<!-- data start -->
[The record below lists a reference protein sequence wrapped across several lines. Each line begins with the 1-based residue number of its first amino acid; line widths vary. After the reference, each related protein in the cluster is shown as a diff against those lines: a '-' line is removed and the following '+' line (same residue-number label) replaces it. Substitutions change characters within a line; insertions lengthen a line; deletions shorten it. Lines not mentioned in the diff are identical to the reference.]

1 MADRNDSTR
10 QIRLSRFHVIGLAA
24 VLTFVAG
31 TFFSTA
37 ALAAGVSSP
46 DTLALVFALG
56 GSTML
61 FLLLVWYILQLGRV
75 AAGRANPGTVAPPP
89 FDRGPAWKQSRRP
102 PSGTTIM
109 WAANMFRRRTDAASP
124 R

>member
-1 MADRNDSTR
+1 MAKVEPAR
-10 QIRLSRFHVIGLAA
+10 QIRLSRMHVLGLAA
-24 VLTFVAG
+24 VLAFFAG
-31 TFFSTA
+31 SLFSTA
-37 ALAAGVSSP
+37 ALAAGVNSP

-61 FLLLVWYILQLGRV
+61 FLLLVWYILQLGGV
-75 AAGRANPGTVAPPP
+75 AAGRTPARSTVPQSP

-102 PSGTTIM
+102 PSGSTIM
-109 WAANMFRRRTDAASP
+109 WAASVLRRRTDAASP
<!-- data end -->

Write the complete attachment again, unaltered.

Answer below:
[The record below lists a reference protein sequence wrapped across several lines. Each line begins with the 1-based residue number of its first amino acid; line widths vary. After the reference, each related protein in the cluster is shown as a diff against those lines: a '-' line is removed and the following '+' line (same residue-number label) replaces it. Substitutions change characters within a line; insertions lengthen a line; deletions shorten it. Lines not mentioned in the diff are identical to the reference.]

1 MADRNDSTR
10 QIRLSRFHVIGLAA
24 VLTFVAG
31 TFFSTA
37 ALAAGVSSP
46 DTLALVFALG
56 GSTML
61 FLLLVWYILQLGRV
75 AAGRANPGTVAPPP
89 FDRGPAWKQSRRP
102 PSGTTIM
109 WAANMFRRRTDAASP
124 R

>member
-1 MADRNDSTR
+1 MAKVEPAR
-10 QIRLSRFHVIGLAA
+10 QIRLSRMHVLGLAA
-24 VLTFVAG
+24 VLAFFAG
-31 TFFSTA
+31 SLFSTA
-37 ALAAGVSSP
+37 ALAAGVNSP

-61 FLLLVWYILQLGRV
+61 FLLLVWYILQLGGV
-75 AAGRANPGTVAPPP
+75 AAGRTPARSTVPQSP

-102 PSGTTIM
+102 PSGSTIM
-109 WAANMFRRRTDAASP
+109 WAASVLRRRTDAASP